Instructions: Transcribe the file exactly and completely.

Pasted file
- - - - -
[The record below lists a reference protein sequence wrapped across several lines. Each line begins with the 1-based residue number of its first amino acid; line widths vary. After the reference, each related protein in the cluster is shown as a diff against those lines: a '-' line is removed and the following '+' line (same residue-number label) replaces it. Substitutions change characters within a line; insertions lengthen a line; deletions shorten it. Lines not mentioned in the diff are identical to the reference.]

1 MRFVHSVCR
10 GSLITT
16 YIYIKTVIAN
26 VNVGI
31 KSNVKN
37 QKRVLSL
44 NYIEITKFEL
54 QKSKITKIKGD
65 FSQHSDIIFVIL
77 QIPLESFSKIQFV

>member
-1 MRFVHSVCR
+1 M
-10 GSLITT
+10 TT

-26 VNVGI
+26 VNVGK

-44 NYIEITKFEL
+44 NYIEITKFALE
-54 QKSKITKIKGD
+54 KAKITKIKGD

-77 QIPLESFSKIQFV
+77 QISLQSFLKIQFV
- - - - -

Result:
[The record below lists a reference protein sequence wrapped across several lines. Each line begins with the 1-based residue number of its first amino acid; line widths vary. After the reference, each related protein in the cluster is shown as a diff against those lines: a '-' line is removed and the following '+' line (same residue-number label) replaces it. Substitutions change characters within a line; insertions lengthen a line; deletions shorten it. Lines not mentioned in the diff are identical to the reference.]

1 MRFVHSVCR
10 GSLITT
16 YIYIKTVIAN
26 VNVGI
31 KSNVKN
37 QKRVLSL
44 NYIEITKFEL
54 QKSKITKIKGD
65 FSQHSDIIFVIL
77 QIPLESFSKIQFV

>member
-1 MRFVHSVCR
+1 M
-10 GSLITT
+10 TT

-26 VNVGI
+26 VNVGK

-44 NYIEITKFEL
+44 NYIEITKFALE
-54 QKSKITKIKGD
+54 KAKITKIKGD

-77 QIPLESFSKIQFV
+77 QISLQSFLKIQFV